When the bookstore closed there were a couple of places the writing group would meet up instead, but eventually that folded. In my time there I got the sense that people thought I had a modicum of talent, but probably didn’t like the ratio leaning so much into the dark themes versus the light themes. There were two people there Leon and Josh who I felt did fantastic commentary in their work. I felt happy when Josh actually managed to get something published, and I got to meet a couple of authors in my time there. Lauren Baratz-Logsted was pretty cool. Not exactly game related, but she has a few great novels you ought to look into if you’re looking for something different.
Anyway, I lost touch with everyone there but the Maximum Carnage clan had been a great group of people too. I was mingling with a great group of players, I was getting much better at all of the UT games up to that point, and we were consistently playing in scrims with tournament level clans. Unfortunately, we never got to the tournament level ourselves but we came pretty damn close. By 2007 though Epic would prepare the third installment in the series which would come out in November.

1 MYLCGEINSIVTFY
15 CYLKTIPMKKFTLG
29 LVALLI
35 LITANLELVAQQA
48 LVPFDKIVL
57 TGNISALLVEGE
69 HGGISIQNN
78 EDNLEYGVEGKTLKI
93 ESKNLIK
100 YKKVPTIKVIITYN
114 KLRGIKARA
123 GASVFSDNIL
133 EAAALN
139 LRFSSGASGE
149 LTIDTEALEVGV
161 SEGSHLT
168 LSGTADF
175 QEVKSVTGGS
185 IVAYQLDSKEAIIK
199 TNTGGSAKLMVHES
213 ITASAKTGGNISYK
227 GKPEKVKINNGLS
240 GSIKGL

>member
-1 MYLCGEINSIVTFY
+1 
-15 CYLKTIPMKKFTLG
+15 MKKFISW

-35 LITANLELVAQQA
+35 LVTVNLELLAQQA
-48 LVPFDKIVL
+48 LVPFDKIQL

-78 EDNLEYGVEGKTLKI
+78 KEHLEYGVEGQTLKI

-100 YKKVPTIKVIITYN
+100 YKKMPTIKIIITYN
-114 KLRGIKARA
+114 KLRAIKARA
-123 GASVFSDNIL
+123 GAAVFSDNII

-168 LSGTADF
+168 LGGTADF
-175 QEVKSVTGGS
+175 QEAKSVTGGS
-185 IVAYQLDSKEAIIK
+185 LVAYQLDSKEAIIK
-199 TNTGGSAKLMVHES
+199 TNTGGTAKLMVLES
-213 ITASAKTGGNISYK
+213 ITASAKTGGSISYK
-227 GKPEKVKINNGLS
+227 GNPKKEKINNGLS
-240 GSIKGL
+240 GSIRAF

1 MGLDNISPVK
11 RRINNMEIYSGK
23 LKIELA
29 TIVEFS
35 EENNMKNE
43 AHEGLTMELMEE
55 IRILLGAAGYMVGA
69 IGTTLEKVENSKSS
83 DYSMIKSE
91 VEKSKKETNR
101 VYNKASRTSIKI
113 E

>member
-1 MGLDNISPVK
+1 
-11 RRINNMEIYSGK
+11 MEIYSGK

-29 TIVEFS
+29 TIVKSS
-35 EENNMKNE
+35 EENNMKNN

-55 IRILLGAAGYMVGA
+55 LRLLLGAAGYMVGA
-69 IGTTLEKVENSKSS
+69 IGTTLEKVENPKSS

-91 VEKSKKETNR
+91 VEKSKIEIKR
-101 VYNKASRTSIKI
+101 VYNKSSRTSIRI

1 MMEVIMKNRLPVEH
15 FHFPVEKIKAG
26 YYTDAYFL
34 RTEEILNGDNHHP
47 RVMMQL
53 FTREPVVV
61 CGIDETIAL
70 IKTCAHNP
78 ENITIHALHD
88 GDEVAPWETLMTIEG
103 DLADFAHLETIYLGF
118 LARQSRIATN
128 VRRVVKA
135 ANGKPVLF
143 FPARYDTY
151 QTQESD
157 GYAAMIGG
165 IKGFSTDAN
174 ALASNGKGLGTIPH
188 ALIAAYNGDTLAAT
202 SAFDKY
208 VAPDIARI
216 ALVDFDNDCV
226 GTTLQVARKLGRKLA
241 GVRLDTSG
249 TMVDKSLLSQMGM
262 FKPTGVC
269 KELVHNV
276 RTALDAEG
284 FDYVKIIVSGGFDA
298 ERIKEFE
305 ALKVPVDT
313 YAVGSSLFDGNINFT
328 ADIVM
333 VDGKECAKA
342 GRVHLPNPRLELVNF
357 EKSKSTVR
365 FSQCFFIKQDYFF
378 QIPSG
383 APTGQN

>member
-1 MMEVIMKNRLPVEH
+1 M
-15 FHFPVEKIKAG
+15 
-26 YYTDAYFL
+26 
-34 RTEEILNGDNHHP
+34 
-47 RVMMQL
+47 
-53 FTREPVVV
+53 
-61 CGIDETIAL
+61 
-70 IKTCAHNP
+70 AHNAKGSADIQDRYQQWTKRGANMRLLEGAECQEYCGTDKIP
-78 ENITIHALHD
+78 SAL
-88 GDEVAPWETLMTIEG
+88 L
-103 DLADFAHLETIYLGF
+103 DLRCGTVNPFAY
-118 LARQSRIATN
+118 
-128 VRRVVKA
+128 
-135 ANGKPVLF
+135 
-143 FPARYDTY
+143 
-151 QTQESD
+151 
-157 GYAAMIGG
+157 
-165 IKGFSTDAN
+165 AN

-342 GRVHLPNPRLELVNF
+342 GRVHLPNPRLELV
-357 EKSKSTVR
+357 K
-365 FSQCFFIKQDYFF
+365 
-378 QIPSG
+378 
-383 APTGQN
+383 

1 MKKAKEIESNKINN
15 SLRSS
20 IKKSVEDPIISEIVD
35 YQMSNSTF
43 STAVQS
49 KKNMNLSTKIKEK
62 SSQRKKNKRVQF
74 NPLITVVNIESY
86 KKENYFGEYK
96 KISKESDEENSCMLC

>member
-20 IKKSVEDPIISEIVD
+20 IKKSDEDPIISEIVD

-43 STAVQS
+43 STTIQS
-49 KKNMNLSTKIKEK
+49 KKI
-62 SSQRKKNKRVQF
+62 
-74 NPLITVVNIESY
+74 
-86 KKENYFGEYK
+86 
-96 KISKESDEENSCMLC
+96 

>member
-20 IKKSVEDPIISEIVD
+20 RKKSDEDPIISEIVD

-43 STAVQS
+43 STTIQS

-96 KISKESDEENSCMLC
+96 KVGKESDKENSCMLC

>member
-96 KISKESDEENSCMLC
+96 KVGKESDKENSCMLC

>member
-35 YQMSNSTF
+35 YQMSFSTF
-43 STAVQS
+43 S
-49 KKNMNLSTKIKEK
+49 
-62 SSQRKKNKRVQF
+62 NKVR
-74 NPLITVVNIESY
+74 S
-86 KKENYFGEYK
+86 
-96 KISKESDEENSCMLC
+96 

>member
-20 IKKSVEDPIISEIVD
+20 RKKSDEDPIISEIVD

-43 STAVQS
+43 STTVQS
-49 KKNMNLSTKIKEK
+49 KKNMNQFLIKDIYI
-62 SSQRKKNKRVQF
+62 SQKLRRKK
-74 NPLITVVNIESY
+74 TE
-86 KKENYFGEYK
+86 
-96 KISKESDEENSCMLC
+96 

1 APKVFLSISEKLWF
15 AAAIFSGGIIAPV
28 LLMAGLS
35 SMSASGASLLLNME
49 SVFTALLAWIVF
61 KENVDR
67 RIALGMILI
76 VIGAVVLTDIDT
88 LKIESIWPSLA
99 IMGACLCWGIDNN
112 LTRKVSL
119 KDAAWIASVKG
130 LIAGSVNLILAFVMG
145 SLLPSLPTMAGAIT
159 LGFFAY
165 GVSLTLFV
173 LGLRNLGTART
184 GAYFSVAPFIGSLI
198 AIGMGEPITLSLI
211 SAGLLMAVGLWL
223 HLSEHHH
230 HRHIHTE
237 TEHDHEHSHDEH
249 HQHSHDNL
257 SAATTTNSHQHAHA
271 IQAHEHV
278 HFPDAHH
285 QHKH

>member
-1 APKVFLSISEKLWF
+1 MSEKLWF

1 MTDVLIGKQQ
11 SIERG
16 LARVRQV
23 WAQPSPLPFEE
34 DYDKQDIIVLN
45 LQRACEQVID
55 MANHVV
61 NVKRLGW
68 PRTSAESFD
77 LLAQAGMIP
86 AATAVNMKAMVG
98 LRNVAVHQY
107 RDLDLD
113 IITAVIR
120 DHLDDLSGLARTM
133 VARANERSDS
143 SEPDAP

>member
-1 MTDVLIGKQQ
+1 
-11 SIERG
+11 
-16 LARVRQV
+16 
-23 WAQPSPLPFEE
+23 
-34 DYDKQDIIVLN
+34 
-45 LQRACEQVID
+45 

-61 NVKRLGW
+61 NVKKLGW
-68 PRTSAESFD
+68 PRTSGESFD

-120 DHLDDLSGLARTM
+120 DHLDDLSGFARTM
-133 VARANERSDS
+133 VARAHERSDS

This is where the series started to peter out, though it wasn’t instantaneous. There were good things and bad things going on. Unreal Tournament III was a great game. Make no mistake. It was a considerable visual upgrade. It retained a fast pace the series had been known for, and it even kept some of the most popular stuff from the previous game. The thing is the underlying gameplay did make some changes. The fanbase liked UT and UT2k4. With 2k4 they basically had fixed the problems 2k3 had while retaining all of the good stuff. Plus it gave everyone the highly acclaimed Onslaught mode. But UT fans also had their preferences. Some in the community preferred the original 1999 game. They liked the heavier gravity and the armor system. The fans who preferred the 2003/2004 model enjoyed some advanced movement techniques like the dodge jump or the double jump wall dodge. The lighter gravity also meant that maps were built around trick jumping. And there was a wide variety of outlandish characters. The 2003/2004 versions also employed an interesting adrenaline mechanic, where rather than picking up power-up icons like in UT99, collecting 100 pills would let you perform a special movement sequence to get the same effect. For instance, strafing left, left, right, right, would initiate the invisibility power-up.